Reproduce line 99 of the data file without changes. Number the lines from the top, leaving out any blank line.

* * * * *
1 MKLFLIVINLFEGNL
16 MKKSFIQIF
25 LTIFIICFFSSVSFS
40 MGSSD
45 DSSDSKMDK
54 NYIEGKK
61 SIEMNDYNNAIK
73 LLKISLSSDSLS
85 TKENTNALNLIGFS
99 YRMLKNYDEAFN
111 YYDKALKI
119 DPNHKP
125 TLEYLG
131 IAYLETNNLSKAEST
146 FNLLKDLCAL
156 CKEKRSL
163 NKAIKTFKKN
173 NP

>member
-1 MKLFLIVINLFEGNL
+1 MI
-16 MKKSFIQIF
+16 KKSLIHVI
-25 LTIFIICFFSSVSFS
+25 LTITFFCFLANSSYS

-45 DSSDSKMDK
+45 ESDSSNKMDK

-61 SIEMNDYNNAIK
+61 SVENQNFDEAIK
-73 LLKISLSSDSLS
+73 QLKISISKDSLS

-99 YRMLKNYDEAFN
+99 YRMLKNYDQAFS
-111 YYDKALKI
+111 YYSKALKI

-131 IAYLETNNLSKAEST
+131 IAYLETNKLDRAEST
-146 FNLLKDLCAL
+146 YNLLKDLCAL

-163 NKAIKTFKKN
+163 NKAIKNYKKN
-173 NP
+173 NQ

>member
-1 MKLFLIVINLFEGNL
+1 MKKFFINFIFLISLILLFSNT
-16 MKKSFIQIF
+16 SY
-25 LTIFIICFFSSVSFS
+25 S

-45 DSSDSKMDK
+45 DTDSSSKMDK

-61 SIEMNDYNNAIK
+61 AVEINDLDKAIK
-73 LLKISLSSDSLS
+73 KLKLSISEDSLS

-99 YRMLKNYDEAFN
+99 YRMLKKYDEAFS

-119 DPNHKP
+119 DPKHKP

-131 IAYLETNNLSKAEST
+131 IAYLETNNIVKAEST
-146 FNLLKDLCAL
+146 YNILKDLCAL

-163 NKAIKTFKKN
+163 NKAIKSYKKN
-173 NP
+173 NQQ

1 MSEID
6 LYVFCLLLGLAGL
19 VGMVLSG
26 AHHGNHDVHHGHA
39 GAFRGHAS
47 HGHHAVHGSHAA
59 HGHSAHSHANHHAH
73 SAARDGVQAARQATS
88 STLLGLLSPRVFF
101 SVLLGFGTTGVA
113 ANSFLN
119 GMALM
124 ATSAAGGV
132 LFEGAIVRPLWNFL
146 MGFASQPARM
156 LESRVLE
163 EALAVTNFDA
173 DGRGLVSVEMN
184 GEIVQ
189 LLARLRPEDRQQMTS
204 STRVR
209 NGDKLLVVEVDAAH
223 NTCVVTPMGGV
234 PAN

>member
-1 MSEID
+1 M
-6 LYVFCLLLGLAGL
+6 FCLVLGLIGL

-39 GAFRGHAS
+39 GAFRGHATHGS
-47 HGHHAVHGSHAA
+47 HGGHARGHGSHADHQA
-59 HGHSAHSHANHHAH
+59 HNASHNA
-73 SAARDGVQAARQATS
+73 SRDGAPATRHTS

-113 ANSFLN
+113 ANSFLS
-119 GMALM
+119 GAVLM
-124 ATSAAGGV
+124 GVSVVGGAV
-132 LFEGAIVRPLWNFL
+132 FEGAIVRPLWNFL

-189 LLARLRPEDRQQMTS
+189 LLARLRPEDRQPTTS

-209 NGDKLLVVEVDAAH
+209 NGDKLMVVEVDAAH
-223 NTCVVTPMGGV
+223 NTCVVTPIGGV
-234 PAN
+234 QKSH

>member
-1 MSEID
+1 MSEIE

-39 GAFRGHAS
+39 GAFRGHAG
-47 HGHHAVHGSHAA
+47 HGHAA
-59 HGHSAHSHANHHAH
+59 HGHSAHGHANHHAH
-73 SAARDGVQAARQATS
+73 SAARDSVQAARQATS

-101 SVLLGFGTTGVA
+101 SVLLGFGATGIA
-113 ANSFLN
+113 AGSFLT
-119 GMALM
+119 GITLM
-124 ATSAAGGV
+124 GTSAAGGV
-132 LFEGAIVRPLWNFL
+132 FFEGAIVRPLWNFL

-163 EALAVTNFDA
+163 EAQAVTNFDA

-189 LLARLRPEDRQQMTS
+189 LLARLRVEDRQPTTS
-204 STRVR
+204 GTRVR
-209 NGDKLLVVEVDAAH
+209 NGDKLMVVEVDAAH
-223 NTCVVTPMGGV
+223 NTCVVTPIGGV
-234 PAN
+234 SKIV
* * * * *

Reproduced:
+39 GAFRGHATHGS